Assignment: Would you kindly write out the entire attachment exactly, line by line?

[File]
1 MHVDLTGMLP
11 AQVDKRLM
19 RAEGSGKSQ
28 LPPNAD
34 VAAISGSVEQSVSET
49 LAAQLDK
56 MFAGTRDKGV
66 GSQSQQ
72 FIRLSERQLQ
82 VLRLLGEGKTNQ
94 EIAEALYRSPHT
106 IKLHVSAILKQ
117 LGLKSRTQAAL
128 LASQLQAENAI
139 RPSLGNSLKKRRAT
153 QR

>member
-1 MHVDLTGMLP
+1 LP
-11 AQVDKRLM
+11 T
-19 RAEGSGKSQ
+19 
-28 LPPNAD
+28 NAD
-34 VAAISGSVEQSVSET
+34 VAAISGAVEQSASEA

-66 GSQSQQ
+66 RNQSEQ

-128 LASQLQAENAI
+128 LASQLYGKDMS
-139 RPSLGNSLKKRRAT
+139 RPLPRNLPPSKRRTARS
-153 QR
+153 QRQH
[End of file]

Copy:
1 MHVDLTGMLP
11 AQVDKRLM
19 RAEGSGKSQ
28 LPPNAD
34 VAAISGSVEQSVSET
49 LAAQLDK
56 MFAGTRDKGV
66 GSQSQQ
72 FIRLSERQLQ
82 VLRLLGEGKTNQ
94 EIAEALYRSPHT
106 IKLHVSAILKQ
117 LGLKSRTQAAL
128 LASQLQAENAI
139 RPSLGNSLKKRRAT
153 QR

>member
-1 MHVDLTGMLP
+1 LP
-11 AQVDKRLM
+11 T
-19 RAEGSGKSQ
+19 
-28 LPPNAD
+28 NAD
-34 VAAISGSVEQSVSET
+34 VAAISGAVEQSASEA

-66 GSQSQQ
+66 RNQSEQ

-128 LASQLQAENAI
+128 LASQLYGKDMS
-139 RPSLGNSLKKRRAT
+139 RPLPRNLPPSKRRTARS
-153 QR
+153 QRQH